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Kamal Mandalini Vs. Paramasukh Chakrabutty - Court Judgment

LegalCrystal Citation
CourtKolkata
Decided On
Judge
Reported inAIR1926Cal289,90Ind.Cas.488
AppellantKamal Mandalini
RespondentParamasukh Chakrabutty
Cases ReferredNemai Chundra Ghose v. Ajahar Chowdhury
Excerpt:
criminal procedure code (act v of 1898), sections 544 and 547 - diet money due to witness, whether can be recovered by suit. - .....is vested in the court under the general rules of the high court. it is, therefore, clear that the money in suit is recoverable by the plaintiff and that a suit may be brought for that amount unless the petitioner shows any authority to the contrary which he has failed to do. it is not contended that it offends any rule of public policy nor is it shown how the civil court loses its ordinary jurisdiction to entertain a suit for recovery of money payable by the defendant and which cannot, be recovered in any other way. some light upon this matter may be obtained from the decision of this court in the case of nemai chundra ghose v. ajahar chowdhury 8 c.w.n. 178. i do not think that there is any substance in this rule. it must accordingly be discharged with costs. we assess the hearing-fee.....
Judgment:

Suhrawardy, J.

1. This Rule arises out of a suit brought by the plaintiff for recovery of a certain amount due to him on account of the diet expenses allowed to him by the Criminal Court in a case in which the defendant was the complainant and the plaintiff was cited as a witness on his behalf. The Munsif of Bolepur exercising Small Cause Court jurisdiction decreed the suit.

2. An objection is taken before us that the Small Cause Court Judge had no jurisdiction to take cognizance of the suit under the Provincial Small Cause Courts Act and it is based mainly on Section 547, Cr. P.C. The facts are as follows: The plaintiff was cited as a witness on behalf of the defendant in a certain criminal case in which the defendant was the complainant. The plaintiff applied to the Court that he might be allowed the amount incurred by him as expenses for attending the Court on behalf of the complainant. On that petition the learned Sub-Divisional Officer passed the following order: 'Complainant to pay.' The sum allowed was Rs. 16-10-6. On the date on which the above order was passed the complainant paid Rs. 5. The plaintiff has now sued for the balance of Rs. 11-10-6.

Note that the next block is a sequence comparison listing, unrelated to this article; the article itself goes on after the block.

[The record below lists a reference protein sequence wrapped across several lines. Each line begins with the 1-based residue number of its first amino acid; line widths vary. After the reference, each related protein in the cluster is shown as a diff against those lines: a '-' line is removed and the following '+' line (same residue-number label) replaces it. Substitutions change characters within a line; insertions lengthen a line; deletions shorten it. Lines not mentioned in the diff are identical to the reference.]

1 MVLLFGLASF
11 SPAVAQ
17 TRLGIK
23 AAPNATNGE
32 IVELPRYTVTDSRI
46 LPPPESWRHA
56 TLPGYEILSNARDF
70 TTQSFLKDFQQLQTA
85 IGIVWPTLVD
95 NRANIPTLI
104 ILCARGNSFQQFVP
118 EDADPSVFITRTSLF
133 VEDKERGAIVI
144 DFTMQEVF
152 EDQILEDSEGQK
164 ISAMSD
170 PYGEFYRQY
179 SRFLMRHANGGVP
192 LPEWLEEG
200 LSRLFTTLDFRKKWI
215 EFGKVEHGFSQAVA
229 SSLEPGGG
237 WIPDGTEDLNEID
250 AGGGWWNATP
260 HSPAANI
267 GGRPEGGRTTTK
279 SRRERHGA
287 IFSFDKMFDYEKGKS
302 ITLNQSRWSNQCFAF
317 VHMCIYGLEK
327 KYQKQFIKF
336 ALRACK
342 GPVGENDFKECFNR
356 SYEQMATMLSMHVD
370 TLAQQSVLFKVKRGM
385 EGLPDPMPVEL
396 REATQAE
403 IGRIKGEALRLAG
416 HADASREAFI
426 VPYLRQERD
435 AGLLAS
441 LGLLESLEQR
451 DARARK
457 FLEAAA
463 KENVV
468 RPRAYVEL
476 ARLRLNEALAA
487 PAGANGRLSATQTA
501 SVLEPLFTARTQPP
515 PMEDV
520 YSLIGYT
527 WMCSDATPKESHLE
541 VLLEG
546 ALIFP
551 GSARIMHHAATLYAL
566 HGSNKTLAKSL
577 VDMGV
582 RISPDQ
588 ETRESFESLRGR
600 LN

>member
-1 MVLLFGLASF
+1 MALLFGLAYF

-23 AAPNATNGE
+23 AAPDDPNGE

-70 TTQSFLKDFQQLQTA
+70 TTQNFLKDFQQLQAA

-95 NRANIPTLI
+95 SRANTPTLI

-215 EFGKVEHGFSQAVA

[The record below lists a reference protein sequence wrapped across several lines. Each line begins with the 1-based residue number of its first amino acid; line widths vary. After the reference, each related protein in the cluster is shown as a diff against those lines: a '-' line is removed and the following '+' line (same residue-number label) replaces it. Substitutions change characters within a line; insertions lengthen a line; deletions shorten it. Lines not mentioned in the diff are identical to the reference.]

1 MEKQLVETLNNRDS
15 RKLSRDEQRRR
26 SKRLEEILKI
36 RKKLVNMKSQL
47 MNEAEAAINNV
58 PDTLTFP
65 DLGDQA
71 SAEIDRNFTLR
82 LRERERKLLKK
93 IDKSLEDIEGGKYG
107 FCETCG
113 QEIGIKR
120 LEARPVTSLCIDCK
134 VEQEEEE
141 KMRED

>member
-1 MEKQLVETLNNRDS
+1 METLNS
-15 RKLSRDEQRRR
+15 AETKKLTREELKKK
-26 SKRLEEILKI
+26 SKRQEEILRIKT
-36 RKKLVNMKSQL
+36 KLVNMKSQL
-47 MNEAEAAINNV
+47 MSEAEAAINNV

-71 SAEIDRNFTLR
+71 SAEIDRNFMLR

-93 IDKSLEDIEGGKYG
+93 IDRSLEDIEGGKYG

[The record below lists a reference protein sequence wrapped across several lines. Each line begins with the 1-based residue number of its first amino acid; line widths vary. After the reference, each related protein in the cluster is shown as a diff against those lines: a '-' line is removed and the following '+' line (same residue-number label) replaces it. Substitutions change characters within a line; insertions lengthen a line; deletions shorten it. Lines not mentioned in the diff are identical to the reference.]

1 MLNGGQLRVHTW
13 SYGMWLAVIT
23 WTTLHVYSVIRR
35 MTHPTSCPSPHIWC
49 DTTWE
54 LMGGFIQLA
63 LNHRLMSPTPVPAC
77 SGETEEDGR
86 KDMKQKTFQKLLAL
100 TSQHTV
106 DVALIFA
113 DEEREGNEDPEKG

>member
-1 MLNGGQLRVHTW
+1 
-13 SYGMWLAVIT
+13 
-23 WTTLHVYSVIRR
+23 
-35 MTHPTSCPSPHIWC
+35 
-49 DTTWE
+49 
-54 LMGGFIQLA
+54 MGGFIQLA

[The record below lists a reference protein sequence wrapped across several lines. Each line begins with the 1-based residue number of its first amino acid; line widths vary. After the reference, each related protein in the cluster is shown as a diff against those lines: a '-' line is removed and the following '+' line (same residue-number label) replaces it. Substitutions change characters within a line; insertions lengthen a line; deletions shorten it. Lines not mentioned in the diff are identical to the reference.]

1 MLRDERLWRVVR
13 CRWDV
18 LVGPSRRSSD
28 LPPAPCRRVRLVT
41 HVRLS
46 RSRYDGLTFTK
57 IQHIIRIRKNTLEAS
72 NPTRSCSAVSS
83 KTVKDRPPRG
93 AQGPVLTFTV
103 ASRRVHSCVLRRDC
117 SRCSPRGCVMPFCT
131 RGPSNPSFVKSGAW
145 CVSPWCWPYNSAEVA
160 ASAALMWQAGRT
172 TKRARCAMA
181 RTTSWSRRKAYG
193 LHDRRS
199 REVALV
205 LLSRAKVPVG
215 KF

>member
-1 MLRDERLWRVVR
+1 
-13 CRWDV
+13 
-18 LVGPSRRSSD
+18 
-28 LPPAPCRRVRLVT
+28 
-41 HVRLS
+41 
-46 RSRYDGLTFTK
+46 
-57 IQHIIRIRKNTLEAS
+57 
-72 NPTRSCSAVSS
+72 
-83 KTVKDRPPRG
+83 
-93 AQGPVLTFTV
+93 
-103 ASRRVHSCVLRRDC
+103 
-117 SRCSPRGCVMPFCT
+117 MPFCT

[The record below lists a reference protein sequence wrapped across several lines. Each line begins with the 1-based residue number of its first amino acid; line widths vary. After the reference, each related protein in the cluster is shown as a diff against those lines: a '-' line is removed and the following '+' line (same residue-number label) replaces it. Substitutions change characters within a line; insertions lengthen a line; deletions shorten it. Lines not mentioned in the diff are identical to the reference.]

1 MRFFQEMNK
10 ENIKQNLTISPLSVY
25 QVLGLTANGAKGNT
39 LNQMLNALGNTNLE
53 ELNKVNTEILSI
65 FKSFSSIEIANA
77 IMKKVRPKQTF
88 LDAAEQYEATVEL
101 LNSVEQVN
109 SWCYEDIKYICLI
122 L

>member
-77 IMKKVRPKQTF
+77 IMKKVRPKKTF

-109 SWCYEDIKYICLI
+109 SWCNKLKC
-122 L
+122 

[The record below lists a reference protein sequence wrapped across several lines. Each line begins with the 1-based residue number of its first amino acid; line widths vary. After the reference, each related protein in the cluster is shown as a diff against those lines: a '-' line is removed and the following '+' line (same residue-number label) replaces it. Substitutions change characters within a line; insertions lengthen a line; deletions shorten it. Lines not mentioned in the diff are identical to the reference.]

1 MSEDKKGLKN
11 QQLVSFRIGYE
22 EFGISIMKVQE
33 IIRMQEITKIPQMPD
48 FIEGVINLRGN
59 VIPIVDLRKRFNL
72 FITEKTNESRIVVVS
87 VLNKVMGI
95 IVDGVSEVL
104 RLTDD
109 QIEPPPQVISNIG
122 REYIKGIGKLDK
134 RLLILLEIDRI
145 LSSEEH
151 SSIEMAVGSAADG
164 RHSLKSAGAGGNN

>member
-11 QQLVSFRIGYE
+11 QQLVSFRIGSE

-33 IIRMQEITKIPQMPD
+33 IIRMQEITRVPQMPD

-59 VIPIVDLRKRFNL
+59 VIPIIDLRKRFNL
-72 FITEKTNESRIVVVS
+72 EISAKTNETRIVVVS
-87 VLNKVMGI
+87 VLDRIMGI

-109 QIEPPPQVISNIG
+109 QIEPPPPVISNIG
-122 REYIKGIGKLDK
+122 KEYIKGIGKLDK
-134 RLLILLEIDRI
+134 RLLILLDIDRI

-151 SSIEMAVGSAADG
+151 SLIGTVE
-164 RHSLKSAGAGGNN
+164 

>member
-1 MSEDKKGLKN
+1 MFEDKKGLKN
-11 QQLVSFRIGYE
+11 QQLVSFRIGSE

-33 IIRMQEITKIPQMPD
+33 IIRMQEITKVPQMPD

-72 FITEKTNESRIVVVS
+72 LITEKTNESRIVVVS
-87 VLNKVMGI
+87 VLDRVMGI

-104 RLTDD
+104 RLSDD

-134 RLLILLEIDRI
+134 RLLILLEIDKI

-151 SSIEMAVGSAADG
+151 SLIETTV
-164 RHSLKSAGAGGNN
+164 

3. It is argued on behalf of the petitioner that the only remedy open to the plaintiff was to request the Criminal Court under Section 547, Cr. P.C., to recover this amount as if it was a fine, In my judgment, that section does not apply. It provides that any money (other than a fine) payable by virtue of any order made under the Code... shall be recoverable as if it were a fine. The learned Vakil for the petitioner has failed to point out any provision in the Code Under which this order of payment of diet money to a witness on the side of the prosecution was made. He has fallen back upon Section 544, Cr. P.C., and contends that the order might have been made under that section. But that section deals with an altogether different state of things. It empowers the Court to order that the expenses of the complainant and his witnesses should be paid by the Government under circumstances that may be considered proper by the Court. It does not empower the Court trying a complaint to order payment of diet money of a witness produced before it by the parties. That power is vested in the Court under the general rules of the High Court. It is, therefore, clear that the money in suit is recoverable by the plaintiff and that a suit may be brought for that amount unless the petitioner shows any authority to the Contrary which he has failed to do. It is not contended that it offends any rule of public policy nor is it shown how the Civil Court loses its ordinary jurisdiction to entertain a suit for recovery of money payable by the defendant and which cannot, be recovered in any other way. Some light upon this matter may be obtained from the decision of this Court in the case of Nemai Chundra Ghose v. Ajahar Chowdhury 8 C.W.N. 178. I do not think that there is any substance in this Rule. It must accordingly be discharged with costs. We assess the hearing-fee at one gold mohur.

Page, J.

4. I agree. I do not think it necessary in, this case to go the length of laying down any general proposition of law as to the alleged right of a witness in a criminal case to obtain travelling expenses from the complainant because in this case it is perfectly clear from the judgment that the complainant, who is now the defendant, arranged with the plaintiff that the plaintiff should give evidence in the suit. Pursuant to that agreement the plaintiff attended the Court and a certain order was made by the Court that the complainant should pay to the plaintiff a certain sum. A part of that sum was immediately paid but the rest has not been paid. In these circumstances I, speaking for myself, without deciding any question of law of a general nature, in the circumstances of this case, think that there is no substance in the application. The Rule is, therefore, discharged.


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